A man cleaning out the gutters on his house.
- An example of a gutter is a metal trough attached to the roof of a house that collects and directs rain water away from the roof and the eaves.
- An example of a gutter is a channel along the side of the road that carries water off the street to the sewer.
- a channel along or under the eaves of a roof, to carry off rainwater
- a narrow channel along the side of a road or street, to carry off water, as to a sewer
- a place or state of living characterized by filth, poverty, squalor, etc.
- a channel or groove like a gutter, as the groove on either side of a bowling alley
- the adjoining inner margins of two facing pages in a book, magazine, etc.
Origin of gutterMiddle English gotere from Old French gutiere from Classical Latin gutta, a drop
- to flow in a stream
- to melt rapidly so that the wax runs down the side in channels: said of a candle
- A channel at the edge of a street or road for carrying off surface water.
- A trough fixed under or along the eaves for draining rainwater from a roof. Also called Also called regionally eaves trough . Also called rainspout . Also called spouting .
- A furrow or groove formed by running water.
- A trough or channel for carrying something off, such as that on either side of a bowling alley or that almost level with the water in some swimming pools.
- Printing The white space formed by the inner margins of two facing pages, as of a book.
- A degraded and squalid class or state of human existence.
verbgut·tered, gut·ter·ing, gut·ters
- To form gutters or furrows in: Heavy rain guttered the hillside.
- To provide with gutters.
- To flow in channels or rivulets: Rainwater guttered along the curb.
- To melt away through the side of the hollow formed by a burning wick. Used of a candle.
- To burn low and unsteadily; flicker: The flame guttered in the lamp.
Origin of gutterMiddle English goter, guter from Old French gotier from gote drop from Latin gutta Our Living Language Certain household words have proved important as markers for major US dialect boundaries. The channels along the edge of a roof for carrying away rainwater (normally referred to in the plural) are variously known as eaves troughs in parts of New England, the Great Lakes states, and the West; spouting or rainspouts in eastern Pennsylvania and the Delmarva Peninsula; and gutters from Virginia southward. Historically, along the Atlantic coast, the transition points have marked unusually clear boundaries for the three major dialect areas—Northern, Midland, and Southern—traditionally acknowledged by scholars of American dialects. Nowadays, however, Southern gutters has become widely established as the standard US term. andiron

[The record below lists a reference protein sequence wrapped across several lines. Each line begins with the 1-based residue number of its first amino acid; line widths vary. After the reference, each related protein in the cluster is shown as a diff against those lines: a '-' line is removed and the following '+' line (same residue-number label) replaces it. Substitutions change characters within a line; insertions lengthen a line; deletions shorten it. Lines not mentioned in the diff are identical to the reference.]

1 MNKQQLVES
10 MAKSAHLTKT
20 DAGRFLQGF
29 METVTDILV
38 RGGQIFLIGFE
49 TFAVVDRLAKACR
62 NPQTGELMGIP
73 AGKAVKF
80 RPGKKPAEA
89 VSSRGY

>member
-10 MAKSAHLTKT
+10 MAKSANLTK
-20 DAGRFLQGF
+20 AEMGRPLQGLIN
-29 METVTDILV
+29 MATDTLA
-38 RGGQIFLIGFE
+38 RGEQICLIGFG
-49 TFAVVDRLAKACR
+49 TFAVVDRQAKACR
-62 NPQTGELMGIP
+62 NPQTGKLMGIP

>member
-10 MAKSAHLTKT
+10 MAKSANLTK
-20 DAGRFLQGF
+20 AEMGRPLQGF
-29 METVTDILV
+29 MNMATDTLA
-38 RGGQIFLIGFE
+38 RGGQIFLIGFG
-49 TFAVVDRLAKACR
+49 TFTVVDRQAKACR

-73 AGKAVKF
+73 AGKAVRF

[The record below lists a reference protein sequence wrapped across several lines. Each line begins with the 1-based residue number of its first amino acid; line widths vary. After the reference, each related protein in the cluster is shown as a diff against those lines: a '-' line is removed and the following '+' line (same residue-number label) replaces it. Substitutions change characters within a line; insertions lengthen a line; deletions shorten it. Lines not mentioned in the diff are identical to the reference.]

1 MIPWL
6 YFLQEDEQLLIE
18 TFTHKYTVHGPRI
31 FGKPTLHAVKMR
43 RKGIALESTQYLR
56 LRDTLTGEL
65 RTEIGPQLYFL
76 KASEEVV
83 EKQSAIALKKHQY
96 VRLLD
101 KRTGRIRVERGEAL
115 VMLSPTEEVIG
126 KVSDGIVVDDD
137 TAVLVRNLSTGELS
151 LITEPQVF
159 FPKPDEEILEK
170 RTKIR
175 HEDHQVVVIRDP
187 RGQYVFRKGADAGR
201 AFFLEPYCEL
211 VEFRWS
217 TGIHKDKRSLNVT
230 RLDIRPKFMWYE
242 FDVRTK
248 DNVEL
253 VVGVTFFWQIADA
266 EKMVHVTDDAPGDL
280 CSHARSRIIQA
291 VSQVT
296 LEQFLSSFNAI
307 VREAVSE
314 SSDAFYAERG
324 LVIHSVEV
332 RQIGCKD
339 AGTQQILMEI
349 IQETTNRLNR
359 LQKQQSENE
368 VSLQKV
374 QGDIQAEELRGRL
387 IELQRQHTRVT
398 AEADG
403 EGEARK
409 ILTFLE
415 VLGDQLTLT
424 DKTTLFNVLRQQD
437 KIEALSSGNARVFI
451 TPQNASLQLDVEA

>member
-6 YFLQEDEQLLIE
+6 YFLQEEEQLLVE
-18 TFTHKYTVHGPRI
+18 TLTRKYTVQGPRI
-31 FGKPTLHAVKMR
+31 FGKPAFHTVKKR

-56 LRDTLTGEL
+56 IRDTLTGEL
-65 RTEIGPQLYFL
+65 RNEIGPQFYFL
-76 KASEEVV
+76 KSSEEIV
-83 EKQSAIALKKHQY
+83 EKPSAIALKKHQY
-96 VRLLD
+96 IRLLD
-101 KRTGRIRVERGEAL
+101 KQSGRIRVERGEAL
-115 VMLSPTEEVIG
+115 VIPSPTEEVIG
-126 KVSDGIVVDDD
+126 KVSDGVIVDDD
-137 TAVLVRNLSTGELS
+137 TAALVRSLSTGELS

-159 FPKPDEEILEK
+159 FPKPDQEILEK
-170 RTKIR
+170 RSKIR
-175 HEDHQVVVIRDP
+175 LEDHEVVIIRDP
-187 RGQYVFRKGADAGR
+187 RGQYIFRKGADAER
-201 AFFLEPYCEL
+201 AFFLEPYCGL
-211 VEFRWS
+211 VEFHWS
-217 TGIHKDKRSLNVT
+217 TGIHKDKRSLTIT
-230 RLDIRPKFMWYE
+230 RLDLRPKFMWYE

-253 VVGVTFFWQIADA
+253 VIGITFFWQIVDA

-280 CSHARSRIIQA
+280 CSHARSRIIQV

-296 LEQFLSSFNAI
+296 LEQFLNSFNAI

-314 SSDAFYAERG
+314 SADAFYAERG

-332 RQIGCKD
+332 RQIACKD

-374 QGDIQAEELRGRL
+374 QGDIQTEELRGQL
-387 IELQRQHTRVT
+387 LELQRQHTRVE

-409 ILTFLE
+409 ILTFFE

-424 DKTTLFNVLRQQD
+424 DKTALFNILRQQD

- A prepared channel in a surface, especially at the side of a road adjacent to a curb, intended for the drainage of water.
- A ditch along the side of a road.
- A duct or channel beneath the eaves of a building to carry rain water; eavestrough.
- The gutters must be cleared of leaves a few times a year.
- A groove down the sides of a bowling lane.
- A large groove (commonly behind animals) in a barn used for the collection and removal of animal excrement.
- Any narrow channel or groove, such as one formed by erosion in the vent of a gun from repeated firing.
- A space between printed columns of text.
- (philately) An unprinted space between rows of stamps.
- (UK) A drainage channel.
- The part of a street meant for vehicles.
- The notional locus of things, acts, or events which are distasteful, ill bred or morally questionable.
- (figuratively) A low, vulgar state.
- Get your mind out of the gutter.
- What kind of gutter language is that? I ought to wash your mouth out with soap.
(comparative more gutter, superlative most gutter)
(third-person singular simple present gutters, present participle guttering, simple past and past participle guttered)
- To flow or stream; to form gutters. [from late 14th c.]
- (of a candle) To melt away or fail from becoming channeled on one side. [from early 18th c.]
- (of a small flame) To flicker as if about to be extinguished.
- To send (a bowling ball) into the gutter, not hitting any pins.
- To supply with a gutter or gutters.
- To cut or form into small longitudinal hollows; to channel.
- One who or that which guts.
gut + -er
gutter - Computer Definition
In typography, the space between two columns.